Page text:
Tuesday, September 21, 2010
We are half-way between solstices now. Sunlight shines on the park's peaks and canyon rims just before 7 a.m. It's frosty above 6000' in the low meadows at dawn. At Tuolumne and above bilberry is red, willows are yellowing. Smoke from the Slope Fire near White Wolf has tapered off. The Merced is down to 36 cfs at Pohono Bridge (still a tad above average). Fewer people are dipping in the river, but the Valley is still somewhat busy. Lessingia is the main flower still seen in Yosemite Valley. The famed sugar maple is still all green, but we see color starting in some dogwoods, bracken, sedges, and dogbane. Birds are quiet; year-round residents are mostly all that's left: raven, jay, chickadee.
I will be watching birds, etc. on the Conservancy's trip to Yosemite's two sister national parks in China for the next two weeks. I'll post from there if I can; otherwise it'll be towards mid-October for Yosemite updates.
Sunday, September 19, 2010
I just returned from a couple days up at Lyell and Maclure Glaciers with videographers Josh Helling and Steve Bumgardner and park geologist Greg Stock. Greg was checking some of his instrumentation on the glacier while Steve and Josh were working on an installment of the excellent Yosemite Nature Notes video series. I was on my annual survey trip to take the photographs that show the rate of recession of the ice.
There's been no debate about climate change in Yosemite for 150 years; even young John Muir knew that the park's glaciers were melting away. The first glacier that Muir explored is now gone and the Maclure is half the size it was when Muir conducted the first quantitative glacier measurements in North America. That reducing trend continues with the east lobe of Lyell Glacier having wasted away to a couple small flakes of ice on the cirque headwall, and the west lobe steadily shrinking year by year. Last winter's above average snowfall is still evident but isn't likely to sustain the glacier significantly. According to Greg, the western quarter of the west lobe is not quite a meter thick; a major areal reduction looms. The east edge of the west lobe has fallen 37 meters in elevation in the past 60 years.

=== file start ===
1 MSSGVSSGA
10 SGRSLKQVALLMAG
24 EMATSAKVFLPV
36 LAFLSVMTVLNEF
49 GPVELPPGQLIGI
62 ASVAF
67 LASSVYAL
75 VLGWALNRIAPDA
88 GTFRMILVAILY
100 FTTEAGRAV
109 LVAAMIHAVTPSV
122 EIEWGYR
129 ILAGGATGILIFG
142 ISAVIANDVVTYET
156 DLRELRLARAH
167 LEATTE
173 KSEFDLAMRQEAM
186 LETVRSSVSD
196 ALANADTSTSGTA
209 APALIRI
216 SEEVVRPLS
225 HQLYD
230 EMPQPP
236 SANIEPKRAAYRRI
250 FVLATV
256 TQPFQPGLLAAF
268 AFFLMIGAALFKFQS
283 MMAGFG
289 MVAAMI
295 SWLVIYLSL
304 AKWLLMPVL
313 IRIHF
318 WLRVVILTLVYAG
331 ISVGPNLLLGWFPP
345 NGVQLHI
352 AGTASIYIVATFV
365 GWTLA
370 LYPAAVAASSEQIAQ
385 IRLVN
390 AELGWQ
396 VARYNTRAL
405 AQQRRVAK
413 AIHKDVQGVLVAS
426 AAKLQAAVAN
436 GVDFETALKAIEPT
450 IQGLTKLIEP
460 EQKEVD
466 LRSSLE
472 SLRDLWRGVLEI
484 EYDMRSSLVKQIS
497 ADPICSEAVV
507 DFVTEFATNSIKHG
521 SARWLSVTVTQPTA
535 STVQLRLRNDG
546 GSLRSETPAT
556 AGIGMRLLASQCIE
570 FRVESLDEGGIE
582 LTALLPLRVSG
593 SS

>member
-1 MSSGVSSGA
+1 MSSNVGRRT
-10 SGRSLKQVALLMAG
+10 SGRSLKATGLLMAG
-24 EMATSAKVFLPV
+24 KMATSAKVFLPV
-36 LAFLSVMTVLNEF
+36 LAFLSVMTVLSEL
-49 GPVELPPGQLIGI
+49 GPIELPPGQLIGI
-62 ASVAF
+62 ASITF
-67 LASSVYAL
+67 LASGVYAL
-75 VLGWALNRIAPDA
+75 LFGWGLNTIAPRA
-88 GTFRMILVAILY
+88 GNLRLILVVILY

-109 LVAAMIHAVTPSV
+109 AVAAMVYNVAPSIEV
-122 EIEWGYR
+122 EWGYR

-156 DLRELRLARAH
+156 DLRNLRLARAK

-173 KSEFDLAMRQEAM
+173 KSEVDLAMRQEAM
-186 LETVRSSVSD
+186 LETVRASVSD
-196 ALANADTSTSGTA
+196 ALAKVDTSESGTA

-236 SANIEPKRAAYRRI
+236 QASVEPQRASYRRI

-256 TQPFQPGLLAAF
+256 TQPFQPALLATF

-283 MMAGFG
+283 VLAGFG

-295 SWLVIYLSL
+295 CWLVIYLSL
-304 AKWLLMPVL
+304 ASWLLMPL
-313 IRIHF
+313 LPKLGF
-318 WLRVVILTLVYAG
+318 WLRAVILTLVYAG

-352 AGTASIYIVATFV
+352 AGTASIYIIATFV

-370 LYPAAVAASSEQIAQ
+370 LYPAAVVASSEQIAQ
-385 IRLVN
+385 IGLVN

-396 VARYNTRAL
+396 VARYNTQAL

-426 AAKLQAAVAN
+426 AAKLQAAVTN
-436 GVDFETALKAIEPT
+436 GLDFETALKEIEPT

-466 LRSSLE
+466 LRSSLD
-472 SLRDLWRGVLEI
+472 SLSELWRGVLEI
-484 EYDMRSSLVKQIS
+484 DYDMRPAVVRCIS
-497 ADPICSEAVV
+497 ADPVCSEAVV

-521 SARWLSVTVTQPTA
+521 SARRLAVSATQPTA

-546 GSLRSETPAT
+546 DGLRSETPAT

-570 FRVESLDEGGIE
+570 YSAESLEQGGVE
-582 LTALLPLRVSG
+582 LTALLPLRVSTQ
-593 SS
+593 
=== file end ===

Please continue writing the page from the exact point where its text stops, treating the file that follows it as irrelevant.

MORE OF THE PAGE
For next summer I'm planning a Yosemite Conservancy trip to see Lyell, and a trek to where Muir found the first recognized glacier in the Sierra. Think about a visit to Yosemite's ice before it's gone...
Friday, September 3, 2010
Park roads were very mellow before 9 this morning, but it'll be extra busy this afternoon and evening as visitors pour in for the long weekend. Good weather is expected.
It's warmed back up to "hot" now, after a cool spell last weekend which brought a few snowflakes to Tuolumne Meadows.
Datura still has some huge white blooms in El Portal, and gumplant is still yellow. There's still Madea in bloom at Cascades. Gin Flat, up at 7000' has lots of Solidago, Eriogonum, Yampah, Gayophytum, broad-leafed lupine in bloom - an exceptional flower season continues into September. Chinquapin is emitting its odd, musky odor now. If you haven't smelled this strange essence, now's the time for sniffing around at 6-7000'.
Leaves starting to turn color in the lower canyon now: spicebush, poison oak, grape, and redbud. Buckeye has long gone rusty brown.